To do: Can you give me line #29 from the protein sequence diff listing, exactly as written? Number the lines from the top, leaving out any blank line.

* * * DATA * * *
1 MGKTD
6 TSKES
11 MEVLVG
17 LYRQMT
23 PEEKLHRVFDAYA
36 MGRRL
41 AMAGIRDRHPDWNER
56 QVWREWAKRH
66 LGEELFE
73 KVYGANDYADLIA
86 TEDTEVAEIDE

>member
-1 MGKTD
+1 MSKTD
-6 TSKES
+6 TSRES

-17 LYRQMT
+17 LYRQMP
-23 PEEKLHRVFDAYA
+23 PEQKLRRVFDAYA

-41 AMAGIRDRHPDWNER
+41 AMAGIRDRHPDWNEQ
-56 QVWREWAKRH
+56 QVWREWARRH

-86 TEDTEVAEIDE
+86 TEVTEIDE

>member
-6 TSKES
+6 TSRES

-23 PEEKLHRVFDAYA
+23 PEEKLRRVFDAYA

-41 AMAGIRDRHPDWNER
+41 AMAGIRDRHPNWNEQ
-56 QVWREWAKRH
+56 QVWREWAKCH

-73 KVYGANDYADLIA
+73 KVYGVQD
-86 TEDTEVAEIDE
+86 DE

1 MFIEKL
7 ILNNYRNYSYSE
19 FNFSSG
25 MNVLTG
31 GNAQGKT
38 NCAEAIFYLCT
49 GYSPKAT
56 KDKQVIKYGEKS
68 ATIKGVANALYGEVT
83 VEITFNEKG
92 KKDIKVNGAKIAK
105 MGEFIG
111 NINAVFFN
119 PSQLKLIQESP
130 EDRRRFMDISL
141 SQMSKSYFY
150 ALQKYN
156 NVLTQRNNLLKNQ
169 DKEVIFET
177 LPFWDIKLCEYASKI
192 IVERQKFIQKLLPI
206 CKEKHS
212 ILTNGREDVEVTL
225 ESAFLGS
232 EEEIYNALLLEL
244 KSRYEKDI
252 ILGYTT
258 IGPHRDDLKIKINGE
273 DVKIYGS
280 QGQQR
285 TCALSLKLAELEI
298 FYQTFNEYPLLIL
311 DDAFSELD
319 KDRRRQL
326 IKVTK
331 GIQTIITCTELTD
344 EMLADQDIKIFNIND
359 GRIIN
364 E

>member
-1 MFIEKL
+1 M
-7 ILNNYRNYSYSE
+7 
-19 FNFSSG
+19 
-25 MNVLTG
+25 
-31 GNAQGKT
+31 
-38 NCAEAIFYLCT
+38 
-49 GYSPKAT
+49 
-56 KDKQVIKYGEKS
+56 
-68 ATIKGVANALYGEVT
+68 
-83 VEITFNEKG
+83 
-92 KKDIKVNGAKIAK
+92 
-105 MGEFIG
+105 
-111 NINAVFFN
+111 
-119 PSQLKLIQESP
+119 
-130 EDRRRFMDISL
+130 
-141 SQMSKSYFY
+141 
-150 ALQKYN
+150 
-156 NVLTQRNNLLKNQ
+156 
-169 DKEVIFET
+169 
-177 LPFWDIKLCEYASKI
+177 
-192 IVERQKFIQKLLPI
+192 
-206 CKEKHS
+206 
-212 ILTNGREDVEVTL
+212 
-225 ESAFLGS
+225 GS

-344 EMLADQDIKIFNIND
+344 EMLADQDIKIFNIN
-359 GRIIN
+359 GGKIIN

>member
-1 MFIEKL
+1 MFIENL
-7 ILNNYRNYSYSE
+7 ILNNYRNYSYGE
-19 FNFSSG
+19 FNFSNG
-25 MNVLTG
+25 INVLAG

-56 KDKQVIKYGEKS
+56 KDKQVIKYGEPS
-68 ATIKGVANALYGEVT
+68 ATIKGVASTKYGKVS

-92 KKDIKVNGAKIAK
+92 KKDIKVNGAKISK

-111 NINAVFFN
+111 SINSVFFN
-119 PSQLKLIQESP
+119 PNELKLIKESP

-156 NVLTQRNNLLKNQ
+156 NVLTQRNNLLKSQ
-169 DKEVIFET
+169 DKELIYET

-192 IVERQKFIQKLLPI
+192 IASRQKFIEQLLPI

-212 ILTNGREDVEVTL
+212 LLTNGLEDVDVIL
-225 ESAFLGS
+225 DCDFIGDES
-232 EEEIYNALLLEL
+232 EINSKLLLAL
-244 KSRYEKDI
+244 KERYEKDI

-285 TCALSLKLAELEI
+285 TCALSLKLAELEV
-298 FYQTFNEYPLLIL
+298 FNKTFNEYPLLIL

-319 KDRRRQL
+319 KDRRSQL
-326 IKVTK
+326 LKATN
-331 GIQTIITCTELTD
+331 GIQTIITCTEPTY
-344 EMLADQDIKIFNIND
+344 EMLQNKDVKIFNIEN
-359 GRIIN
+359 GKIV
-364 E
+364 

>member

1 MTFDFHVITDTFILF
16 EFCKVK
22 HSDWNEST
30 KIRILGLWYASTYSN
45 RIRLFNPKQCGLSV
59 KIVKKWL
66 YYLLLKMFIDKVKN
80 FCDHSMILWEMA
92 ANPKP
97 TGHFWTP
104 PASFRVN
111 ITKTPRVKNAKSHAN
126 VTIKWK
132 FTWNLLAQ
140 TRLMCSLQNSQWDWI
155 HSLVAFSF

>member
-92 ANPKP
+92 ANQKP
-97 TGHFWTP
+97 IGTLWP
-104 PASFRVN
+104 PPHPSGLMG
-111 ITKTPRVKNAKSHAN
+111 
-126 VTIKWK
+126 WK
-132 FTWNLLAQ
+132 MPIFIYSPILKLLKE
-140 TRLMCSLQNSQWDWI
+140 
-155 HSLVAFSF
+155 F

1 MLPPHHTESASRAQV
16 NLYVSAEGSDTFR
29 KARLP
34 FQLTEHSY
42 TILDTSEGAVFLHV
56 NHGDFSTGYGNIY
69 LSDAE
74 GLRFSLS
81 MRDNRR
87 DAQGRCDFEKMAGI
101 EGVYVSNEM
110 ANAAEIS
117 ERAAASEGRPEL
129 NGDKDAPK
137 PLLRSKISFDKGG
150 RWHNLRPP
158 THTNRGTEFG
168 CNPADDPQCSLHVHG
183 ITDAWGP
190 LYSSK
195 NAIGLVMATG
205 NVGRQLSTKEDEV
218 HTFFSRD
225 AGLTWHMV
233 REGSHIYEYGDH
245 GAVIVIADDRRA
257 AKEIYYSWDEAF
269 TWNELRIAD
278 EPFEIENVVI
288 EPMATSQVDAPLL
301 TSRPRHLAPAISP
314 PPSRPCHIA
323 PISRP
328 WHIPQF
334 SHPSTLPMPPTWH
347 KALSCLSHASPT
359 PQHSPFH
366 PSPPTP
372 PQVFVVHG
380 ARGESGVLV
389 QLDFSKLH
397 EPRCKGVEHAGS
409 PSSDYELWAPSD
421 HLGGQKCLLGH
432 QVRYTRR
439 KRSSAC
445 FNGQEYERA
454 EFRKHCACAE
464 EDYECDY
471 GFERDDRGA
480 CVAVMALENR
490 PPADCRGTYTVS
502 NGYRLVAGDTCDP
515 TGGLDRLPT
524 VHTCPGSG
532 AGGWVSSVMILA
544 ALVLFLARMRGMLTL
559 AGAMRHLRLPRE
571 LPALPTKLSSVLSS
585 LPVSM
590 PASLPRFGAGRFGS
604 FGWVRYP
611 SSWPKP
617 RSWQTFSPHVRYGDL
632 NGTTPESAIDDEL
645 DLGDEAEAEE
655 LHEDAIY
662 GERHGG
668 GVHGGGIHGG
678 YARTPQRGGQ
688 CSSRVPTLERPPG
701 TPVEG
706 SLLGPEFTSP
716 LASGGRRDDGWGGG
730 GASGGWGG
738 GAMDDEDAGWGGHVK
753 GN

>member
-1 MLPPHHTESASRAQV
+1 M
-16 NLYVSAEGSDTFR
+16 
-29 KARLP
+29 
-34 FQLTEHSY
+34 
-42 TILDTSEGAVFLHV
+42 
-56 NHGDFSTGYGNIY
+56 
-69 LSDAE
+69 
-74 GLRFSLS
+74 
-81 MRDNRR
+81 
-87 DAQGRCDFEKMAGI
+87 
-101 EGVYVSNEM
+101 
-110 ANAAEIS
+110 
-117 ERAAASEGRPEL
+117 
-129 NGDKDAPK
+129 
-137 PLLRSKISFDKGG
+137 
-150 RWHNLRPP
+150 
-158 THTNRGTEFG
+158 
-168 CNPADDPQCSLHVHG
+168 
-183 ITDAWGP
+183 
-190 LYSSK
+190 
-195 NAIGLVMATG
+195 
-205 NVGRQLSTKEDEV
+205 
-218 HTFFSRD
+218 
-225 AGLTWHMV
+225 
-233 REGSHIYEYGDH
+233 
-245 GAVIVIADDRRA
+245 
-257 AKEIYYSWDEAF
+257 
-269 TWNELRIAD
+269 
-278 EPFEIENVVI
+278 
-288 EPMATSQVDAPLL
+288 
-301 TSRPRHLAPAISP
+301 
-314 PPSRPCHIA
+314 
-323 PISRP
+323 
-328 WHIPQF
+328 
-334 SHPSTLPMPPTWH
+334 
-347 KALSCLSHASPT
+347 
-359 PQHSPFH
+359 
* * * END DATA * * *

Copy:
+6 TSRES